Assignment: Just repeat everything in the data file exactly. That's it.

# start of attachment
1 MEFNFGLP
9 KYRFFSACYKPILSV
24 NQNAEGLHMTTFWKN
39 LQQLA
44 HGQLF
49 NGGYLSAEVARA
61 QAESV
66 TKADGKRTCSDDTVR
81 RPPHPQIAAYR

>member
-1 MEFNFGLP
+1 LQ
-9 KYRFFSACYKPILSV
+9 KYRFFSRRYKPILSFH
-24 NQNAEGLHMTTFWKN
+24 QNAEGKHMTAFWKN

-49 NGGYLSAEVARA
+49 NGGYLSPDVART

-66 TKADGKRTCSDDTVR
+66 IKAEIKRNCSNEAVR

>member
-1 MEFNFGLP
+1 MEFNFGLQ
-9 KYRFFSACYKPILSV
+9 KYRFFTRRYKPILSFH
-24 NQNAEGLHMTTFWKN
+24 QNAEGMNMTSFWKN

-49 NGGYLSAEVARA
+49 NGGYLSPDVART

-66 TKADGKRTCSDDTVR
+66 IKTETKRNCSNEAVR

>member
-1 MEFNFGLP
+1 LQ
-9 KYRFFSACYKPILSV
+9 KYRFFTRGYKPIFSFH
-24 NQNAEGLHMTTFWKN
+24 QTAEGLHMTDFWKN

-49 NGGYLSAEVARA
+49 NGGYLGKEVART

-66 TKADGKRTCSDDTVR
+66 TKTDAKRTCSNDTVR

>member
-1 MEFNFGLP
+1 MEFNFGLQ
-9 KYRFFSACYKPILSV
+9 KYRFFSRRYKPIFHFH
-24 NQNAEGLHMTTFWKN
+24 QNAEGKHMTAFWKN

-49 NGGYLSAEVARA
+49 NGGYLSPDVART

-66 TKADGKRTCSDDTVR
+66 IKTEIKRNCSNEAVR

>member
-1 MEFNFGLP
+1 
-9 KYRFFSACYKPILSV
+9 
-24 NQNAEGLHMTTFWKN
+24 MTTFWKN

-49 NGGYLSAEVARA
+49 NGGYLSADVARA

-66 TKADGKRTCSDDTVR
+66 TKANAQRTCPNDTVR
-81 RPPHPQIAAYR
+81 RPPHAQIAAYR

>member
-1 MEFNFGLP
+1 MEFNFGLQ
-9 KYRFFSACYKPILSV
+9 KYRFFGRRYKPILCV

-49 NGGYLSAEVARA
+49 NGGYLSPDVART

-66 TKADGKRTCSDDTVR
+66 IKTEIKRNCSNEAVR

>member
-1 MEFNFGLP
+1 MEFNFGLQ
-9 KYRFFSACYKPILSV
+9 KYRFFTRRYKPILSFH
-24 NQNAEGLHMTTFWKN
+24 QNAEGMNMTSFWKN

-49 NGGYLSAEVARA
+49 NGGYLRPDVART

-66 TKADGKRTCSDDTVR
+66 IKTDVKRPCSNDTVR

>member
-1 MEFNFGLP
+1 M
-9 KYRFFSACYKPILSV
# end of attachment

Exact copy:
1 MEFNFGLP
9 KYRFFSACYKPILSV
24 NQNAEGLHMTTFWKN
39 LQQLA
44 HGQLF
49 NGGYLSAEVARA
61 QAESV
66 TKADGKRTCSDDTVR
81 RPPHPQIAAYR

>member
-1 MEFNFGLP
+1 LQ
-9 KYRFFSACYKPILSV
+9 KYRFFSRRYKPILSFH
-24 NQNAEGLHMTTFWKN
+24 QNAEGKHMTAFWKN

-49 NGGYLSAEVARA
+49 NGGYLSPDVART

-66 TKADGKRTCSDDTVR
+66 IKAEIKRNCSNEAVR

>member
-1 MEFNFGLP
+1 MEFNFGLQ
-9 KYRFFSACYKPILSV
+9 KYRFFTRRYKPILSFH
-24 NQNAEGLHMTTFWKN
+24 QNAEGMNMTSFWKN

-49 NGGYLSAEVARA
+49 NGGYLSPDVART

-66 TKADGKRTCSDDTVR
+66 IKTETKRNCSNEAVR

>member
-1 MEFNFGLP
+1 LQ
-9 KYRFFSACYKPILSV
+9 KYRFFTRGYKPIFSFH
-24 NQNAEGLHMTTFWKN
+24 QTAEGLHMTDFWKN

-49 NGGYLSAEVARA
+49 NGGYLGKEVART

-66 TKADGKRTCSDDTVR
+66 TKTDAKRTCSNDTVR

>member
-1 MEFNFGLP
+1 MEFNFGLQ
-9 KYRFFSACYKPILSV
+9 KYRFFSRRYKPIFHFH
-24 NQNAEGLHMTTFWKN
+24 QNAEGKHMTAFWKN

-49 NGGYLSAEVARA
+49 NGGYLSPDVART

-66 TKADGKRTCSDDTVR
+66 IKTEIKRNCSNEAVR

>member
-1 MEFNFGLP
+1 
-9 KYRFFSACYKPILSV
+9 
-24 NQNAEGLHMTTFWKN
+24 MTTFWKN

-49 NGGYLSAEVARA
+49 NGGYLSADVARA

-66 TKADGKRTCSDDTVR
+66 TKANAQRTCPNDTVR
-81 RPPHPQIAAYR
+81 RPPHAQIAAYR

>member
-1 MEFNFGLP
+1 MEFNFGLQ
-9 KYRFFSACYKPILSV
+9 KYRFFGRRYKPILCV

-49 NGGYLSAEVARA
+49 NGGYLSPDVART

-66 TKADGKRTCSDDTVR
+66 IKTEIKRNCSNEAVR

>member
-1 MEFNFGLP
+1 MEFNFGLQ
-9 KYRFFSACYKPILSV
+9 KYRFFTRRYKPILSFH
-24 NQNAEGLHMTTFWKN
+24 QNAEGMNMTSFWKN

-49 NGGYLSAEVARA
+49 NGGYLRPDVART

-66 TKADGKRTCSDDTVR
+66 IKTDVKRPCSNDTVR

>member
-1 MEFNFGLP
+1 M
-9 KYRFFSACYKPILSV